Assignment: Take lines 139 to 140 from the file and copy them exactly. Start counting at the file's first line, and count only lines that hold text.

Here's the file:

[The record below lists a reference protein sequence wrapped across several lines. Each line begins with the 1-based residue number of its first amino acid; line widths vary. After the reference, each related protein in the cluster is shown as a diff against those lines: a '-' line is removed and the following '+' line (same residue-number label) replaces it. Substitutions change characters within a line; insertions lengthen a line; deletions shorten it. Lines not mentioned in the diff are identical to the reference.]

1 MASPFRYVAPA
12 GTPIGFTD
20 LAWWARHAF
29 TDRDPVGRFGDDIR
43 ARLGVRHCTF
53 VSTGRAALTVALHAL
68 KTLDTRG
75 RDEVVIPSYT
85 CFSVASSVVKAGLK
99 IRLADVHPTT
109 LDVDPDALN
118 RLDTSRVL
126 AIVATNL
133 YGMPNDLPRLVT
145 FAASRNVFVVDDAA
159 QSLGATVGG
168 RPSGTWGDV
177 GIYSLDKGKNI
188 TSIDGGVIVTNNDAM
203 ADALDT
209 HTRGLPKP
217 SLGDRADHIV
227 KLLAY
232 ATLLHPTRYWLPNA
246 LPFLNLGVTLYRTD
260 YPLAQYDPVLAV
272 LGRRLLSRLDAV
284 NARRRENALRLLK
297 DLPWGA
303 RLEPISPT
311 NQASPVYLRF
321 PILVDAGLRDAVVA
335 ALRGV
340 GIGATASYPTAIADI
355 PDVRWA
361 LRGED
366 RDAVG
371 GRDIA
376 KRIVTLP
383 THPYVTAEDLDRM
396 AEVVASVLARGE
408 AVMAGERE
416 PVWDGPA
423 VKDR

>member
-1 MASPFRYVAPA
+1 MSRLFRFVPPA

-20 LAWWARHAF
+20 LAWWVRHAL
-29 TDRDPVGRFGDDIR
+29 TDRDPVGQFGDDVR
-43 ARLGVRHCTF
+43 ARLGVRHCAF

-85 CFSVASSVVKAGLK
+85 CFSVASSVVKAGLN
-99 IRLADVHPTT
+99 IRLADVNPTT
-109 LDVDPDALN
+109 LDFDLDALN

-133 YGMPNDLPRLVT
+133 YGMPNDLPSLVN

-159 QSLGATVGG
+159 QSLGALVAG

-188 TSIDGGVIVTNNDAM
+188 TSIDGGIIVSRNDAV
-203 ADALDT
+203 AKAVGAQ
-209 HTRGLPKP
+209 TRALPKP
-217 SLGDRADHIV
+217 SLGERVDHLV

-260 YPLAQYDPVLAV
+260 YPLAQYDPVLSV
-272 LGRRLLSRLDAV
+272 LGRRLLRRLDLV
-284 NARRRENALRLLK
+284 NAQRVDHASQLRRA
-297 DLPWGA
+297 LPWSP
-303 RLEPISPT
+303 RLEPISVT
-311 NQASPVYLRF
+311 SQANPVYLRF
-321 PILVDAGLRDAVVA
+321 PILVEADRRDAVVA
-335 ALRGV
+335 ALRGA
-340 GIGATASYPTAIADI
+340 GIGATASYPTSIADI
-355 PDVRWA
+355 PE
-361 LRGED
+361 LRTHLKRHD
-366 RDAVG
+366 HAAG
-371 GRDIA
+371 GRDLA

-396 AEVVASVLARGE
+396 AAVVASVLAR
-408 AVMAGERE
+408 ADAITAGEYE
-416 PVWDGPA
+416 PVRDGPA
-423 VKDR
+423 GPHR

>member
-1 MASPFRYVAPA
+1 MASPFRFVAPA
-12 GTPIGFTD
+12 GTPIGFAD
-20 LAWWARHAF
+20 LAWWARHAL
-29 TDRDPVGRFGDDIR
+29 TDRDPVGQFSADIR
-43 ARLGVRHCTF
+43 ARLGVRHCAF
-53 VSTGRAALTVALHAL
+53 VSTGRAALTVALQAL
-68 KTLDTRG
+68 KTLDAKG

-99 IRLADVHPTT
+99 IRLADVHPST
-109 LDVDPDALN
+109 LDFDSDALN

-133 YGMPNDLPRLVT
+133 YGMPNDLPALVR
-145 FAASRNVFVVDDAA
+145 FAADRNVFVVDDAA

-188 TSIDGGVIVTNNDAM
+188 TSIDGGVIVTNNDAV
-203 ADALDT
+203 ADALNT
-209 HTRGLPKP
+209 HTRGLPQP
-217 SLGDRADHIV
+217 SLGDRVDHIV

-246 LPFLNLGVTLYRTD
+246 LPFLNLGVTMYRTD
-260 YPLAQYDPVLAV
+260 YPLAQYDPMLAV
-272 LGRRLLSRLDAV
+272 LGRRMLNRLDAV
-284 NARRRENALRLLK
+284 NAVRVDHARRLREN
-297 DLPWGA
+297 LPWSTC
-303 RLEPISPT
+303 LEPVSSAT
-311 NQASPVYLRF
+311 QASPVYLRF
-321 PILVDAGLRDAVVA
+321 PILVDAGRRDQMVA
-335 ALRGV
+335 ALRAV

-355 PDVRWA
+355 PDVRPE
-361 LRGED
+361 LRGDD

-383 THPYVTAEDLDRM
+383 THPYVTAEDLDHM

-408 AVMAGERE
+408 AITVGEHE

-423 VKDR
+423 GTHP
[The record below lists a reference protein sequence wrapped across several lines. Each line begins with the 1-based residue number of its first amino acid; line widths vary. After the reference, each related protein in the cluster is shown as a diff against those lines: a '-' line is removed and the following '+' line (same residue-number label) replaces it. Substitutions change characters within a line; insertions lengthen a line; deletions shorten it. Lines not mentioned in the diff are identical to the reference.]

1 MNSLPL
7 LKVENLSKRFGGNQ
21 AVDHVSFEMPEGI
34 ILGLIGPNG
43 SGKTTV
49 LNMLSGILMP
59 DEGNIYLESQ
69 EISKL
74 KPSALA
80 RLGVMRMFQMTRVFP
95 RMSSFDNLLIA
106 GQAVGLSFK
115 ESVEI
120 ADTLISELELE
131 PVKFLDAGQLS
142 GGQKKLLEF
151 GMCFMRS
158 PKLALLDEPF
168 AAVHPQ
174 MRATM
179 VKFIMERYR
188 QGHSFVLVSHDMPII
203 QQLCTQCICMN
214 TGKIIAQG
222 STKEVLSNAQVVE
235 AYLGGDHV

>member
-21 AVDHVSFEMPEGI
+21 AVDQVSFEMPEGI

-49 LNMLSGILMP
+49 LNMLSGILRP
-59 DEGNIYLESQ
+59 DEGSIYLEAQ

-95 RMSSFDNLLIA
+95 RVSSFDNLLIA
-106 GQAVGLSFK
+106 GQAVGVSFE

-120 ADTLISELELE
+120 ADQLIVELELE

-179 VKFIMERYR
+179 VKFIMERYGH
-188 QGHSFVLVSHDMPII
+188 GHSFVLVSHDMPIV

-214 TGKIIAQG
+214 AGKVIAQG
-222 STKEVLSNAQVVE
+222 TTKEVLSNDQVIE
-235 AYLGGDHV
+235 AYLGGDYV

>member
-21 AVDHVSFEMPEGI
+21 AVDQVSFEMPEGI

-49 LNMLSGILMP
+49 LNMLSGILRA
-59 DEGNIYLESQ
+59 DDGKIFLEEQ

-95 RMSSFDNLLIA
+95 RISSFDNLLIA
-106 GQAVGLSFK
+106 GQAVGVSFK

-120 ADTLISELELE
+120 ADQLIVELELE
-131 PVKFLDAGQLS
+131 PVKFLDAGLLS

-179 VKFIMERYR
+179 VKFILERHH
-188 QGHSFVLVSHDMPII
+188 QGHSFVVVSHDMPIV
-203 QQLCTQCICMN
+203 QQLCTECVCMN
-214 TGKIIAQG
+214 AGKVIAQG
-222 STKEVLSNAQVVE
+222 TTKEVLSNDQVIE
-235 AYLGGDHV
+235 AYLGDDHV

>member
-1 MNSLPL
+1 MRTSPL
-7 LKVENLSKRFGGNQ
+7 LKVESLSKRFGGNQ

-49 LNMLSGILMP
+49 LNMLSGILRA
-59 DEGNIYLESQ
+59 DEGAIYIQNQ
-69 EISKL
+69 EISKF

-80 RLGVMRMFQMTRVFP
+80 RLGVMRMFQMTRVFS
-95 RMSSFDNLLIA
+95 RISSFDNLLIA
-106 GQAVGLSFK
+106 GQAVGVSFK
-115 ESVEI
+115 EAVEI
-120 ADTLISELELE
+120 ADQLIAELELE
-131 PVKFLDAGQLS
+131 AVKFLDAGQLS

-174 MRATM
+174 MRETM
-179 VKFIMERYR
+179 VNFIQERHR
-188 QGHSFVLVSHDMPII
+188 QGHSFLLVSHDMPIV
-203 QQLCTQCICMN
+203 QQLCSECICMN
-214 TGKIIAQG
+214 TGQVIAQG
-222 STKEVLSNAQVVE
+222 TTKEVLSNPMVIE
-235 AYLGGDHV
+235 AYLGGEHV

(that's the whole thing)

+246 LPFLNLGVTMYRTD
-260 YPLAQYDPVLAV